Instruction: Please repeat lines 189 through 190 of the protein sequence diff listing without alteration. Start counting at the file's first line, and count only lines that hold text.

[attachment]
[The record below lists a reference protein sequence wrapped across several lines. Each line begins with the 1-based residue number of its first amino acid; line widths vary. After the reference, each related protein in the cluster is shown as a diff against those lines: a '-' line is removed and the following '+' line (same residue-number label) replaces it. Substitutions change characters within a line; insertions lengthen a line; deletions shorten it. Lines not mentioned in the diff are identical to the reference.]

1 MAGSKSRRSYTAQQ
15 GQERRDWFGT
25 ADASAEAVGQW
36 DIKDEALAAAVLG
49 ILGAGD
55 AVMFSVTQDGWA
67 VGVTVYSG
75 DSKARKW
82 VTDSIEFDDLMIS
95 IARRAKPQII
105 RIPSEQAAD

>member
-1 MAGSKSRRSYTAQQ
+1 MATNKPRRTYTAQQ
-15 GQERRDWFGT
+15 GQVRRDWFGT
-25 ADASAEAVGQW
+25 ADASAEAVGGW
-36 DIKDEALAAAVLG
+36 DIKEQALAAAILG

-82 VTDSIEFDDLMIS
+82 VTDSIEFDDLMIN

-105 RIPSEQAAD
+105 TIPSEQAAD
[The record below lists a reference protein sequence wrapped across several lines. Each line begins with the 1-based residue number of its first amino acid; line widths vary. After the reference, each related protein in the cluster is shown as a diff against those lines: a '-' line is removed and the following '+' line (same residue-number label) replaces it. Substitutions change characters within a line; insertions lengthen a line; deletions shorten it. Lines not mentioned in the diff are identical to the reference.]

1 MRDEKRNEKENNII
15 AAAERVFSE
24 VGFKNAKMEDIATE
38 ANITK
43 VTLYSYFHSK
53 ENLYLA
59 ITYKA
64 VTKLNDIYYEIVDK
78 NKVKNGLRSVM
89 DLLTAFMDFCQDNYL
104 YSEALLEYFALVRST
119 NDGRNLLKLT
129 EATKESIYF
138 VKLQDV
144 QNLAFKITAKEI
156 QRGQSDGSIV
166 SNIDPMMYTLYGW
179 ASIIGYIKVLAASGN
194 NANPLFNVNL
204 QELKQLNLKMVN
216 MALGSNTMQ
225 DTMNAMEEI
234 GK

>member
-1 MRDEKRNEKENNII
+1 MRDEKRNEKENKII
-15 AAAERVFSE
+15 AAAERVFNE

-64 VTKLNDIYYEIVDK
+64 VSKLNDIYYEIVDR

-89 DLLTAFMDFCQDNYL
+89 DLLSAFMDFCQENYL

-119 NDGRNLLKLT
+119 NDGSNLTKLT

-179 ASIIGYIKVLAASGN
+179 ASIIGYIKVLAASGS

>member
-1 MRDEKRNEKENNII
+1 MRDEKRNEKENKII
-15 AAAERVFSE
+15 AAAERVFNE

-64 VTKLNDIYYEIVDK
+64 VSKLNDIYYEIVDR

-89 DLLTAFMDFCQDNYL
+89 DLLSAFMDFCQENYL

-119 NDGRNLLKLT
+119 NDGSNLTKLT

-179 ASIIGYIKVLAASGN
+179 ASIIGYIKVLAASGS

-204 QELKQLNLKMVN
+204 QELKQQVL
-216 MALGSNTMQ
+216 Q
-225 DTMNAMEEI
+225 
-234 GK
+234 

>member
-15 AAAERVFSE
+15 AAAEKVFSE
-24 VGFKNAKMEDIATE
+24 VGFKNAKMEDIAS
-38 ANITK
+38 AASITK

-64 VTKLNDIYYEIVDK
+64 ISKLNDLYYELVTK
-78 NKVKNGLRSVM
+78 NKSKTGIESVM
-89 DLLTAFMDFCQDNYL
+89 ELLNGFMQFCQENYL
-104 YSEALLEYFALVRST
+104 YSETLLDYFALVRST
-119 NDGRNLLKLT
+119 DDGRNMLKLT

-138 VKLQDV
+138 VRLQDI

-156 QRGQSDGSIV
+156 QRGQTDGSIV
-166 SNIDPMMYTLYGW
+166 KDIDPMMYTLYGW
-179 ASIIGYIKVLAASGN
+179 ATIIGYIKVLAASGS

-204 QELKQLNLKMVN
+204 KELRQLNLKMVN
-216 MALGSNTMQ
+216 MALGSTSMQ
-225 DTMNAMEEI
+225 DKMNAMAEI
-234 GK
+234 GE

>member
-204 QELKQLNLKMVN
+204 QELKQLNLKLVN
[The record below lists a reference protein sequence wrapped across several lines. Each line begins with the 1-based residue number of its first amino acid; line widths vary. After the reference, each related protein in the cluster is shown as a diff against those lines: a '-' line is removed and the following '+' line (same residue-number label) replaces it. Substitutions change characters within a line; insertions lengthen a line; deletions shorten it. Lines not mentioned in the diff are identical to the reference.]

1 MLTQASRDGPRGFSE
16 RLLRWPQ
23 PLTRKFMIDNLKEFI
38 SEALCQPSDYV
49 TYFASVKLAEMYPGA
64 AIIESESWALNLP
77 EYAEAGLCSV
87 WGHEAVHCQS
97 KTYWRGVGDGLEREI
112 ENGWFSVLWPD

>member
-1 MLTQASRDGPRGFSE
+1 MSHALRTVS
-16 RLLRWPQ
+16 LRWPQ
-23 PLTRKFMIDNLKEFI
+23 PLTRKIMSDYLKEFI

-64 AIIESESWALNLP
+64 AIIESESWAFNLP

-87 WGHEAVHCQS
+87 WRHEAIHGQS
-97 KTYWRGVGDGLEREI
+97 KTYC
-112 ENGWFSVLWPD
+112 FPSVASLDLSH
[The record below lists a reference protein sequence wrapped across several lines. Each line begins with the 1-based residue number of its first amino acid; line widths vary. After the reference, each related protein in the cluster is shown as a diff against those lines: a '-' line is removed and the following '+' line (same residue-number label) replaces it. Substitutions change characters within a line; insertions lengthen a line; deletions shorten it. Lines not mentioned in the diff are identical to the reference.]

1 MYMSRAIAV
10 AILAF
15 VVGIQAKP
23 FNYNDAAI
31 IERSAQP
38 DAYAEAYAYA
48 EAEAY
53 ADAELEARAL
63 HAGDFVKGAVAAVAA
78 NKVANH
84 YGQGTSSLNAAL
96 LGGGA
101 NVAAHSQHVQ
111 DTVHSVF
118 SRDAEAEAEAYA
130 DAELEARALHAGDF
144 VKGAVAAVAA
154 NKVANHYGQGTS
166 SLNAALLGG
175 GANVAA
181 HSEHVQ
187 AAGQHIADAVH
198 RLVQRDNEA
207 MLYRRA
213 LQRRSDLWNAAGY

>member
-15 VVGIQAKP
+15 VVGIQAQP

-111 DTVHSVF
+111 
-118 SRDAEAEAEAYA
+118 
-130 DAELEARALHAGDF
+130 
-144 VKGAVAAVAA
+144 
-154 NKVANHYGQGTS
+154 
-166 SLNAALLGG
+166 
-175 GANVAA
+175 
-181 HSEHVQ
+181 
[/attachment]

-181 HSEHVQ
+181 